Should Ramona Unified close a school?

By Bob Graeff, Ramona Unified School District Superintendent

(This is the third in a series about fiscal issues related to the Ramona Unified School District. The first appeared in the Oct. 31 issue of the Sentinel and the second in the Nov. 14 issue. They also are on the Sentinel website,

Following a board action last spring, the school district has received a much-anticipated comprehensive study from a highly regarded property consultant detailing the income potential of five specific district-owned properties. That report is posted on the district website for all to see and was presented to the board earlier this week.

Although it will be the board’s responsibility over the next few months to determine “next steps,” here is what the report says:

The “40 acres” of vacant land just north of Ramona High is thought to be the most valuable income property for the district. Although this property contains more than 17 acres of vernal pools and wetlands, the property as a whole has potential value for the construction of residences and for environmental mitigation. In the current market, the property is estimated to be in the range of $2.2 to $3.2 million.

The Old Ramona Community School site (located on Montecito Road) has very little resale value for a variety of reasons unique to the site. But it does have value in terms of leasing the property. A portion of the facility is currently leased to the North Inland Special Education Region Special Education Local Plan Area (NISER SELPA) while another potential tenant has recently expressed interest with the District, as well.

Behind Hanson Elementary School are 32 acres of raw land south of the campus. According to the study, this land could be subdivided and marketed for residential construction and has a potential value of $786,000 to the district.

The vacant property in the San Diego Country Estates located on Bellemore Street consists of five undeveloped acres. Although this property may have use to the district for FFA or other school purposes, it has very little commercial value at the present time.

Finally, the study reviewed the potential value of the five square blocks of property stretching along Ninth Street from Ramona Elementary to the Pop Warner football field, including the District Office, Montecito High School, Head Start, and the bus yard.

In detailed fashion, the study values this entire property potentially at $1.5 million — but cites the very real challenges of transporting the current student population at RE to other schools and the additional costs of relocating the large amount of administrative services to another location. The study estimates the one-time cost of purchasing additional school buses for the displaced RE students at $700,000 and the annual cost of operating the buses at $350,000.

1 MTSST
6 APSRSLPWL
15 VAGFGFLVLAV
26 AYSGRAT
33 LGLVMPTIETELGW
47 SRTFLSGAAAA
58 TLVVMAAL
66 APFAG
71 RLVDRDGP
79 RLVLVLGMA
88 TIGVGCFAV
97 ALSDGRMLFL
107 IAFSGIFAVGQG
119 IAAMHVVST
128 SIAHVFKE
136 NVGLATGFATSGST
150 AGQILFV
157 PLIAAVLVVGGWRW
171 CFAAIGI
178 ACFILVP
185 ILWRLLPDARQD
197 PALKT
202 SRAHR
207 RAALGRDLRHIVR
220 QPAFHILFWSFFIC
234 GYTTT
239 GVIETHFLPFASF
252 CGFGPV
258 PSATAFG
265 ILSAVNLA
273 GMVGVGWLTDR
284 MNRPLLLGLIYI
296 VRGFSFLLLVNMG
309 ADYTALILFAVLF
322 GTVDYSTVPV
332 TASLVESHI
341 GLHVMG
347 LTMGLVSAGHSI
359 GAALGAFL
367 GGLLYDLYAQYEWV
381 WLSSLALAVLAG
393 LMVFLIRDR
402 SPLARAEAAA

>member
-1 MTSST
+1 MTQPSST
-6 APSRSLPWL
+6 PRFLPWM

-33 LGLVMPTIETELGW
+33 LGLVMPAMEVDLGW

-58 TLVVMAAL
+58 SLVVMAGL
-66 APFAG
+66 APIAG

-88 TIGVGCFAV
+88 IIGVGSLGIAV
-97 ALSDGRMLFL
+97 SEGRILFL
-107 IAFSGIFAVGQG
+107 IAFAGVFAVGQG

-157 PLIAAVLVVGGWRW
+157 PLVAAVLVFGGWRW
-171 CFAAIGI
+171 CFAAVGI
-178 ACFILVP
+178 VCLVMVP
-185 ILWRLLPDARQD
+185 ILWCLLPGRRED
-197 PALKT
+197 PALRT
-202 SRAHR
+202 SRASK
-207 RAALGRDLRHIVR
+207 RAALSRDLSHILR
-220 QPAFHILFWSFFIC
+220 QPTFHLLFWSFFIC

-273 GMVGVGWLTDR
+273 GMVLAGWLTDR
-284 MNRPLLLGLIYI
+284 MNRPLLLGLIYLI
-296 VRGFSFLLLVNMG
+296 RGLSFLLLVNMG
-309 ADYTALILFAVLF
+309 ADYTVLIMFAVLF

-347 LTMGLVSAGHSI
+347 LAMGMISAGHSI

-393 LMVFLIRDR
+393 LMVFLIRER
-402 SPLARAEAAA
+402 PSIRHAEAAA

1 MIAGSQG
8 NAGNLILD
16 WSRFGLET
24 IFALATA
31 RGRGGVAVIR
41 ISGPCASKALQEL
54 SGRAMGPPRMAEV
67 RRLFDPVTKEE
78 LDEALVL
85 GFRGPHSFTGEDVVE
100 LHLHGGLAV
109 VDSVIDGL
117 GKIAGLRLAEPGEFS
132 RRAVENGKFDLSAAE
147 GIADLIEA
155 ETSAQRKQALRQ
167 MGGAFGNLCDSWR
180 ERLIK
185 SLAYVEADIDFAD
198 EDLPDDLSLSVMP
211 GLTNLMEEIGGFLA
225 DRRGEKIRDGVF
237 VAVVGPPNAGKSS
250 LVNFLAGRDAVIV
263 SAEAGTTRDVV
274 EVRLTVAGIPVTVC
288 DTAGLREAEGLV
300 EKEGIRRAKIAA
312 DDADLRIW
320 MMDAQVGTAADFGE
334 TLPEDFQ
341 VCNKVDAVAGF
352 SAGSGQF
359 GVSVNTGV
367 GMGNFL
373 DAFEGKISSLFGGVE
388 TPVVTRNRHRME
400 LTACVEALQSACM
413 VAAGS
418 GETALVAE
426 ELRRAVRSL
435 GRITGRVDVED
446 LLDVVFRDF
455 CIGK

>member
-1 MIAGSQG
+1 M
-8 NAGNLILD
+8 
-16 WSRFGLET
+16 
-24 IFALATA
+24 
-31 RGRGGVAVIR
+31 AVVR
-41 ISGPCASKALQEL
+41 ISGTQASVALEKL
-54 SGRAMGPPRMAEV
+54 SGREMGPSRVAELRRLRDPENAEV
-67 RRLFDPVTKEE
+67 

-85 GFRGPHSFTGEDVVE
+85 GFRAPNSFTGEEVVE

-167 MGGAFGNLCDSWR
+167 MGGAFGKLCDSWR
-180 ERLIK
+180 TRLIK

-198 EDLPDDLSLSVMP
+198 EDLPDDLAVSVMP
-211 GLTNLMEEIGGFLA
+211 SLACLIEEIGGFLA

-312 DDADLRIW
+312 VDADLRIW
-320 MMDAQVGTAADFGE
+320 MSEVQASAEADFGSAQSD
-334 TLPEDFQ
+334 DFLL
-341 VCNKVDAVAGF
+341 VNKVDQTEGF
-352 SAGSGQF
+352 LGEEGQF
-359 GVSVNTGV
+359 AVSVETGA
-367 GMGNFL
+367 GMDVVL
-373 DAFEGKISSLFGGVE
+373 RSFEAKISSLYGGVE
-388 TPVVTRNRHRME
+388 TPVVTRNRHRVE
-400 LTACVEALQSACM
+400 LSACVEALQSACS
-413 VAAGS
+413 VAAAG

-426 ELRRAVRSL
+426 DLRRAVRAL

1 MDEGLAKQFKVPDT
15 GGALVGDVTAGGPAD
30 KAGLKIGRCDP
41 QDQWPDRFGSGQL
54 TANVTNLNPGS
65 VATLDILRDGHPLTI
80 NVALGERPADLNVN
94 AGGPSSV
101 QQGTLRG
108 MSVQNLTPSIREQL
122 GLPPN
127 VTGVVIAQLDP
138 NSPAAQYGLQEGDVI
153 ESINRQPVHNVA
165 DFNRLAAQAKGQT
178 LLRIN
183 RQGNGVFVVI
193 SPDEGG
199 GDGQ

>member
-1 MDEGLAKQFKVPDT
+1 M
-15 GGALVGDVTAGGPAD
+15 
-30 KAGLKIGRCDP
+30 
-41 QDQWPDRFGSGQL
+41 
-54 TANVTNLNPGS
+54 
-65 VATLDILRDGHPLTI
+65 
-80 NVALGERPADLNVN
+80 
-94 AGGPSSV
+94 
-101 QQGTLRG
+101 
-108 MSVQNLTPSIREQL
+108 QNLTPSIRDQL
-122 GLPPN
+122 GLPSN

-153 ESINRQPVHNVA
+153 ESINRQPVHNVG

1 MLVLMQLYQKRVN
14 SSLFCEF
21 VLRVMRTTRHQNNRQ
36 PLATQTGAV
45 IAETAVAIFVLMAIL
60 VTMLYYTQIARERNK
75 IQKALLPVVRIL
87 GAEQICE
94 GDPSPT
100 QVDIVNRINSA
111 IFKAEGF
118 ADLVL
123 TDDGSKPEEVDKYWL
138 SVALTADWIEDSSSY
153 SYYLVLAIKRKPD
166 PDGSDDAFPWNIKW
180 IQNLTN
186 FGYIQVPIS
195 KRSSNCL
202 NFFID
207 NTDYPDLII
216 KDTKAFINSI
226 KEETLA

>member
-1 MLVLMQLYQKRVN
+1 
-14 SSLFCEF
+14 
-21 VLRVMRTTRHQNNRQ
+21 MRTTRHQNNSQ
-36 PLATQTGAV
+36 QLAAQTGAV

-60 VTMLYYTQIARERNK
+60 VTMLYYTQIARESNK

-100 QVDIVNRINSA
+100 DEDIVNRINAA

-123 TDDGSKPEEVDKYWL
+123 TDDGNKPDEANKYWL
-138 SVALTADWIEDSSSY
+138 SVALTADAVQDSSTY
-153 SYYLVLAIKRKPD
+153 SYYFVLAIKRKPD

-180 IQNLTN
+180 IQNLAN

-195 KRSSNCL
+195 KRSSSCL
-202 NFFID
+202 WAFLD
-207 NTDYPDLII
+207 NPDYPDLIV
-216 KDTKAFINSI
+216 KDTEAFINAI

Although no estimates are provided to relocate the current administrative services, the bus yard, and Montecito High to other locations, the author of the study concludes that “these costs would offset the projected savings in closing or repurposing” the RE site. In other words, a closure of our oldest school site at this time is not recommended.

The board’s highest priority this year is to improve both short-term and long-term fiscal health. With this study in hand, the recent experience of running a bond campaign, the preview of the next state budget this January, and significant long-term debt, the board is now equipped to take decisive steps to improve the district’s financial position. Public input is always welcome!

Related posts:

  1. What steps has Ramona Unified taken to dispose of excess property?
  2. Ramona Unified school schedules and office hours
  3. Ramona Unified Back to School Night schedule
  4. Carol Canfield: Ramona Unified Teacher of the Year
  5. A Modest Proposal for Ramona Unified School District & the Citizens of Ramona

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Posted by Maureen Robertson on Nov 19 2013. Filed under Commentary, Featured Story, Schools. You can follow any responses to this entry through the RSS 2.0. You can skip to the end and leave a response. Pinging is currently not allowed.

17 Comments for “Should Ramona Unified close a school?”

  1. Guest

    I guess I shouldn't be surpised that this article completely misses the boat. The idea in closing a school isn't necessarily for the purpose of selling off the land and collecting the cash. I find it impossible to believe that there are not substantial and sustainable operational savings possible in consolidating unnecessary school sites. I go back to this statistic yet again: 21% reduction in ADA. That reduction strongly suggests that there is an opportunity to continue to serve students with 21% fewer sites. Significant and ongoing savings would come from the avoided administrative and incremental facilities costs made possible through consolidation. What this does not mean, and likely what RUSD will attempt to do, is simply reassigning the administrative staff from a closed site to the remaining sites.